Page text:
The best way to help people who have or are in various stages of recovery even years after is to keep a positive attitude, to give advice on healthy eating together with some recipes & to encourage people to have hobby’s and holidays, in fact all the normal things in life. Everyone is different but we all need to keep active & interested in what is going on. With Computers,TV,DVD’s the internet, gyms & general entertainment & education there is plenty going on these days to help, but some people will need encouragement to do these things & this is where the positive help can be very valuable. If the person is on their own, organizing companionship for such events could be valuable & helpful.
My father had face & throat cancer & had half of his face taken away. He had a large garden, grew fruit & vegetables successfully & he just got on with life as usual. He lived happily for 25 years after his operation and was an inspiration to me as was my mother who lost an eye to cancer too. I hope this gives hope to any readers who are tackling cancer for the very first time.

Matt Huke-Jenner February 28, 2013

I was a healthy man with a youn family, but at the age of 40, I was diagnosed and treated for Kidney cancer in 2008 and was given NO ADVICE AT ALL. I was desperate after the operation to be given some advice on diet and lifestyle, even asking my oncologist directly, but was just given the advice “go and live your life”. I didn’t feel this was adequate then or now and would dearly love someone to talk to. I have read many books including some weird and wonderful ideas, but still feel more could be done. I’m not sure some surgeons are best placed to offer advice, but have met several caring nurses that would be excellent.

Christina Parkes February 28, 2013

I’m a breast cancer survivor and I think the best time to be given advise on lifestyle changes is after you have been through all the operation and treatments because from the time of diagnosis all you think about is getting through it day by day! When you hear those words”All Clear” it’s only then that you can take in any advise on diet and exercise! It’s one step at a time with cancer! I would think a verbal discussion with someone who has been through it and is living proof that it does work!

Sue Almond February 28, 2013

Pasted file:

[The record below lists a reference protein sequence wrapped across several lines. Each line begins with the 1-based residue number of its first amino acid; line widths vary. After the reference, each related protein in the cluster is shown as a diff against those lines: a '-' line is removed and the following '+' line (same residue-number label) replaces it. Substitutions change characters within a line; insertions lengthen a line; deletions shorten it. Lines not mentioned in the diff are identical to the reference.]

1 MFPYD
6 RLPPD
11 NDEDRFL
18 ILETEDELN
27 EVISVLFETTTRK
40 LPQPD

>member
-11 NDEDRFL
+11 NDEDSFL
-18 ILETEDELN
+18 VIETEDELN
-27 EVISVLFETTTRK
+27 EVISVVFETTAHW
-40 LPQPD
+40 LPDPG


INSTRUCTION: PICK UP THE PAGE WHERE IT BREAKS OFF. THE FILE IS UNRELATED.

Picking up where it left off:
I am not sure about this. I have myeloma and amyloidosis, neither of which I had even heard of before my diagnosis. I think nurses and doctors mentioning healthy lifestyle options is difficult to avoid and leaflets, that I have had have included dietary advice and the importance of exercise, but in all honesty isn’t the advice generally going to be that which is good advice for anyone? Never in the history of the world has it been so easy to get information if you want it. Those who want it will look for it, assuming they can read. I do not think if would be justified to take a large amount of money for this in particular, given that my experience is that it is being done now. The priority for funding must be access to treatment, regardless of cost, and money for research. You would have to be very unlucky to pass though the hands of nurses, doctors, MacMillan staff, care workers, dieticians and not get any. Thousands of leaflets are unread everyday because some people can’t be bothered to read them, some just want to ‘enjoy’ the time they have got and ignore any advice that appears to be placing a constraint on them, some are in denial and won’t look at things. The attitude that someone has to force feed people ‘what is good for them’ is part of the problem loosely labelled ‘the nanny state’. We now have so many people who seem unable to think for themselves or take any responsibility and we cannot afford it. Spending is finite. Prioritise and give people back their dignity. Don’t assume that because they have one thing wrong with them that they can’t think for themselves. We can! As we are now 40% of the population we, as cancer patients, cannot go on being treated s if we are super needy. I have nothing but praise for the treatment I have had I am grateful but we do need to be realistic about what we can provide.